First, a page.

I have a doubt: consider the real valued random variables $X$ and $Z$ both defined on the probability space $(\Omega, \mathcal{F},\mathbb{P})$.

Let $Y:= g(X,Z)$, where $g(\cdot)$ is a real-valued function. Since $Y$ is a function of random variables it is a random variable.

Let $x:=X(\omega)$ i.e. a realisation of $X$.

Is $\mathbb{P}(Y|X=x)=\mathbb{P}(g(X,Z)|X=x)$ equal to $\mathbb{P}(g(x,Z))$?

  • 2
    $\begingroup$ Because your notation is rather abbreviated, it might be worth pointing out that it implicitly refers to some Borel set $A$, subject to a universal quantifier, and that a fuller rendering of your question therefore would be whether it is the case that $$\forall_A\ \mathbb{P}(Y\in A|X=x)=\mathbb{P}(g(X,Z)\in A|X=x)=\mathbb{P}(g(x,Z)\in A).$$ $\endgroup$
    – whuber
    Commented May 12, 2014 at 21:42
  • $\begingroup$ @whuber: your last equality is valid only if $X$ and $Z$ are independent. $\endgroup$
    – Zen
    Commented Jun 24, 2014 at 15:10
  • 1
    $\begingroup$ OK, you're just considering "whether it is the case that...". $\endgroup$
    – Zen
    Commented Jun 24, 2014 at 15:13

1 Answer 1


If $g$ is measurable, then $$ P(g(X,Z)\in A\mid X=x)=P(g(x,Z)\in A\mid X=x),\quad A\in\mathcal{B}(\mathbb{R}) $$ holds for $P_X$-a.a. $x$. In particular, if $Z$ is independent of $X$, then $$ P(g(X,Z)\in A\mid X=x)=P(g(x,Z)\in A),\quad A\in\mathcal{B}(\mathbb{R}) $$ holds for $P_X$-a.a. $x$.

This relies on the following general result:

If $U,T$ and $S$ are random variables and $P_S(\cdot \mid T=t)$ denotes a regular conditional probability of $S$ given $T=t$, i.e. $P_S(A \mid T=t)=P(S\in A\mid T=t)$, then $$ {\rm E}[U\mid T=t]=\int_\mathbb{R} {\rm E}[U\mid T=t,S=s]\,P_S(\mathrm ds\mid T=t).\tag{*} $$

Proof: The definition of a regular conditional probability ensures that $$ {\rm E}[\psi(S,T)]=\int_\mathbb{R}\int_\mathbb{R} \psi(s,t)\,P_S(\mathrm ds\mid T=t)P_T(\mathrm dt) $$ for measurable and integrable $\psi$. Now let $\psi(s,t)=\mathbf{1}_B(t){\rm E}[U\mid S=s,T=t]$ for some set Borel set $B$. Then $$ \begin{align} \int_{T^{-1}(B)} U\,\mathrm dP&={\rm E}[\mathbf{1}_B(T)U]={\rm E}[\mathbf{1}_B(T){\rm E}[U\mid S,T]]={\rm E}[\psi(S,T)]\\ &=\int_{\mathbb{R}}\int_{\mathbb{R}}\psi(s,t)\, P_S(\mathrm ds\mid T=t)P_T(\mathrm dt)\\ &=\int_B\varphi(t)P_T(\mathrm dt) \end{align} $$ with $$ \varphi(t)=\int_\mathbb{R}{\rm E}[U\mid T=t,S=s]\,P_S(\mathrm ds\mid T=t). $$ Since $B$ was arbitrary we conclude that $\varphi(t)={\rm E}[U\mid T=t]$.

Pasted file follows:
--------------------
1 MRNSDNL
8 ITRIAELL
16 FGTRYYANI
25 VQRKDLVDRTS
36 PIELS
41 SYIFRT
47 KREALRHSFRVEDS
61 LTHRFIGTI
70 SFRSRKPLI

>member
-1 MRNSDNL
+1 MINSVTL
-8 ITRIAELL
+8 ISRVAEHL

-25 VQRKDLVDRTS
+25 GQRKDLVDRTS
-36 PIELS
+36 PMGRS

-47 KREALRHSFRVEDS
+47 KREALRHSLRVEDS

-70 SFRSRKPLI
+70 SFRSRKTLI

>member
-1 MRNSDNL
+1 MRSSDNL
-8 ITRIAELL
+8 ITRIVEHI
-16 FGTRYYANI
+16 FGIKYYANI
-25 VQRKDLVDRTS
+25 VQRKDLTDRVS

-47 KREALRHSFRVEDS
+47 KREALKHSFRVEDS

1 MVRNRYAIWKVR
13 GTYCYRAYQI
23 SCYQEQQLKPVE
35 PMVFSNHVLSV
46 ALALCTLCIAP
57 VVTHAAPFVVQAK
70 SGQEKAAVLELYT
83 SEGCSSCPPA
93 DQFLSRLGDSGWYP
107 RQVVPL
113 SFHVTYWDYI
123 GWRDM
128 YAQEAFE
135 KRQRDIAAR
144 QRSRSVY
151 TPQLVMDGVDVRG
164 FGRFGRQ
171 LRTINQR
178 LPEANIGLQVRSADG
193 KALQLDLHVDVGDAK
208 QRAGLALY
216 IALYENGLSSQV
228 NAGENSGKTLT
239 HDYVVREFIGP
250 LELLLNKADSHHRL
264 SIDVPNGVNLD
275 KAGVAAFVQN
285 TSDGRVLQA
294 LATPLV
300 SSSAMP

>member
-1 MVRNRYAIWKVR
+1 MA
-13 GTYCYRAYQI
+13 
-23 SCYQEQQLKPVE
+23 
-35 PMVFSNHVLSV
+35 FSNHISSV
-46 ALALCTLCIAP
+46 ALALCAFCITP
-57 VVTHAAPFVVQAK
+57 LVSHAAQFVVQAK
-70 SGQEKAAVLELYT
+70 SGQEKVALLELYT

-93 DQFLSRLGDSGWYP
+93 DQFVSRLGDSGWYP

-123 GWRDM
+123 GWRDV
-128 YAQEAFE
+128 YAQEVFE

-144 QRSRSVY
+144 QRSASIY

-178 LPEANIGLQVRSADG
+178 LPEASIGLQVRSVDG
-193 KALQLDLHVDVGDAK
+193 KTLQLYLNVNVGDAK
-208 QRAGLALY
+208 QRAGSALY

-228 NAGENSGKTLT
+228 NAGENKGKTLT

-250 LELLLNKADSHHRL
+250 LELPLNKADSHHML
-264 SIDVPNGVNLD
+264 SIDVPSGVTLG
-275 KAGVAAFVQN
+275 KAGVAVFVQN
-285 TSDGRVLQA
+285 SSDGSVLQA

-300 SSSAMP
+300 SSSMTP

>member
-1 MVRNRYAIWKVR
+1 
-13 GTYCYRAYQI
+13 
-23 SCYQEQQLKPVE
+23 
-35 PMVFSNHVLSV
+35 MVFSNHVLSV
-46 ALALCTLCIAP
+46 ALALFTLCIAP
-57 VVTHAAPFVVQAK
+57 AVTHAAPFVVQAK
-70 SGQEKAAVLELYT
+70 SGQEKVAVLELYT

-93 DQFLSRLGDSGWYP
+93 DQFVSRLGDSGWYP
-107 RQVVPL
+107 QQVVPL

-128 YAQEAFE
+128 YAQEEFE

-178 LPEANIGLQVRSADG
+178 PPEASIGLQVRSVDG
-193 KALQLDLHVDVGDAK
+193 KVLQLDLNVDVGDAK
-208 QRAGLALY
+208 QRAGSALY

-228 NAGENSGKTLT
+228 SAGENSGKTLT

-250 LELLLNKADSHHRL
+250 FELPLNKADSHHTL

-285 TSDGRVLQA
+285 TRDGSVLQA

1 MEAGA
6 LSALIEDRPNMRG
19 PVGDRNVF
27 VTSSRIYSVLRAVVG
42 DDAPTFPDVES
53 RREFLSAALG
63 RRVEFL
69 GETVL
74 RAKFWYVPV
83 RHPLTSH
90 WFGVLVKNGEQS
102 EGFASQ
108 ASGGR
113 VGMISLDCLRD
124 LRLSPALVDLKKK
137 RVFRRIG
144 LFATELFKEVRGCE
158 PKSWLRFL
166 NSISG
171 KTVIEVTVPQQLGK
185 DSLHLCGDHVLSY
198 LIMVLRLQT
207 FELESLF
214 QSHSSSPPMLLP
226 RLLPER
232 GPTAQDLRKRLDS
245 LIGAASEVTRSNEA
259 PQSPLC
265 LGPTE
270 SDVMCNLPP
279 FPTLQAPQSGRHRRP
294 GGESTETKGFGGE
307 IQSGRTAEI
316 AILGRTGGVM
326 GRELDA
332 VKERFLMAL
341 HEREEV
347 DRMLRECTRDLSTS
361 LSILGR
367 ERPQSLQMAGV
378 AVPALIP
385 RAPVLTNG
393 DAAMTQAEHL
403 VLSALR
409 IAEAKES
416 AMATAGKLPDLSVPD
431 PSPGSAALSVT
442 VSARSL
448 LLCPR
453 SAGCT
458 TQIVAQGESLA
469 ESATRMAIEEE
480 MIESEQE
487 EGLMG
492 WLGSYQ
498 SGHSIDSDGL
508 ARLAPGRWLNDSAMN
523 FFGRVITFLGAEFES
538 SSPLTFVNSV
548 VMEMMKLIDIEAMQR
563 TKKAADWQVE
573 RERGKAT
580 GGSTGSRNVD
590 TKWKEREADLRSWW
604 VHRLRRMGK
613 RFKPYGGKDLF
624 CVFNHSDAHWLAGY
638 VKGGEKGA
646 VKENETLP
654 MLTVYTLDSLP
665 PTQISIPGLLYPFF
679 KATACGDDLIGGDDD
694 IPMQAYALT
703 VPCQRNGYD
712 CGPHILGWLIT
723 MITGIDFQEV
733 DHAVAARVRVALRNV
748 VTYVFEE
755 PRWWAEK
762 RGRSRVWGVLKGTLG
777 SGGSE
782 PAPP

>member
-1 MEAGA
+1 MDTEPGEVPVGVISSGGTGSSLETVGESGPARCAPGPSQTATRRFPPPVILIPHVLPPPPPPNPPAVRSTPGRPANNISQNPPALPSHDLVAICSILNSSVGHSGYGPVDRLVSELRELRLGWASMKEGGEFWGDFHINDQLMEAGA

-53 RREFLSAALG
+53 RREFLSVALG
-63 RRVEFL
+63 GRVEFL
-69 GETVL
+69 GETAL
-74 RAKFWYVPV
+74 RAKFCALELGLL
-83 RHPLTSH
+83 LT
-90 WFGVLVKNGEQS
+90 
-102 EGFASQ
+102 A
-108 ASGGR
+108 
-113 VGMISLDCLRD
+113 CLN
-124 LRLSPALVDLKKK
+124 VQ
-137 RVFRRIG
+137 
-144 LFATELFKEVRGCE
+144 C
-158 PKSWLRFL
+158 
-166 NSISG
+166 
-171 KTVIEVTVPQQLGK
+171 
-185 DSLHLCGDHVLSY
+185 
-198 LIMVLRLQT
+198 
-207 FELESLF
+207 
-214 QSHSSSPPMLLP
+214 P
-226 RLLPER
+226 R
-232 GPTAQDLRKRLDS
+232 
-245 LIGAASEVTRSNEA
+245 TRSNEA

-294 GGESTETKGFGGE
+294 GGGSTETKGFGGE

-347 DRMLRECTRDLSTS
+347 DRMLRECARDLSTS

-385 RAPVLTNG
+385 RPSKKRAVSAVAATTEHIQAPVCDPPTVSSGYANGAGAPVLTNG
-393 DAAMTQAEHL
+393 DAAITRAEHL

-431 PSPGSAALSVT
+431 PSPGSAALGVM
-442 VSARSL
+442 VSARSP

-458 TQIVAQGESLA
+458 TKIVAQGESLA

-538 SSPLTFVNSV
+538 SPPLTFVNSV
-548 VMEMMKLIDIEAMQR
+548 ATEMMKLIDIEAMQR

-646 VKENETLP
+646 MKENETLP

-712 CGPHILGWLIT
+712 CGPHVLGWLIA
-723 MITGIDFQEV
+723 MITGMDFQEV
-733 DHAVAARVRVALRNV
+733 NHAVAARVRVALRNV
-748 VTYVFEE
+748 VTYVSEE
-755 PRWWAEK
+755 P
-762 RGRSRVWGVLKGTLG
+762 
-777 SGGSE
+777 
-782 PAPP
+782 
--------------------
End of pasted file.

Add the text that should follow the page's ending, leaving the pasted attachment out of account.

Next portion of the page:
Now, let $A\in\mathcal{B}(\mathbb{R})$ and use $(*)$ with $U=\psi(X,Z)$, where $\psi(x,z)=\mathbf{1}_{g^{-1}(A)}(x,z)$ and $S=Z$, $T=X$. Then we note that $$ {\rm E}[U\mid X=x,Z=z]={\rm E}[\psi(X,Y)\mid X=x,Z=z]=\psi(x,z) $$ by definition of conditional expectation and hence by $(*)$ we have $$ \begin{align} P(g(X,Z)\in A\mid X=x)&={\rm E}[U\mid X=x]=\int_\mathbb{R} \psi(x,z)\,P_Z(\mathrm dz\mid X=x)\\ &=P(g(x,Z)\in A\mid X=x). \end{align} $$

  • $\begingroup$ Hello @StefanHansen. I'd be very grateful if you could clarify two or three things. The first thing is, is there a formula that relates the joint law $P_{S,T}$ to $P_S(\cdot\mid T=t)$ and $P_T$? The reason I'm asking is because I don't really understand your first equation in the proof. The second thing is; the very last equality in your answer, i.e. $$\int_\mathbb{R} \psi(x,z)\,P_Z(\mathrm dz\mid X=x)=P(g(x,Z)\in A\mid X=x),$$ how do you motivate this? Is it a definition of something? The third thing is, can you use what you proved to show the same identity holds for expectation? How? $\endgroup$
    – psie
    Commented 15 hours ago
  • $\begingroup$ If you could also explain why ${\rm E}[\mathbf{1}_B(T)U]={\rm E}[\mathbf{1}_B(T){\rm E}[U\mid S,T]]$, I'd be immensely grateful. $\endgroup$
    – psie
    Commented 15 hours ago

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